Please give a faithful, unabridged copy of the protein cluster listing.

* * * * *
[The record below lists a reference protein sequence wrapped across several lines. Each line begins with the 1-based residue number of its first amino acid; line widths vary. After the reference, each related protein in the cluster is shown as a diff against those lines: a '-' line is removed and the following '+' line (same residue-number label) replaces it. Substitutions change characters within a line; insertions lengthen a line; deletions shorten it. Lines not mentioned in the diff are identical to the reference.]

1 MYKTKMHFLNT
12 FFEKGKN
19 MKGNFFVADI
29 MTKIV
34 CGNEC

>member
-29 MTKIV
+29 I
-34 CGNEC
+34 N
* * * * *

[The record below lists a reference protein sequence wrapped across several lines. Each line begins with the 1-based residue number of its first amino acid; line widths vary. After the reference, each related protein in the cluster is shown as a diff against those lines: a '-' line is removed and the following '+' line (same residue-number label) replaces it. Substitutions change characters within a line; insertions lengthen a line; deletions shorten it. Lines not mentioned in the diff are identical to the reference.]

1 MYKTKMHFLNT
12 FFEKGKN
19 MKGNFFVADI
29 MTKIV
34 CGNEC

>member
-29 MTKIV
+29 I
-34 CGNEC
+34 N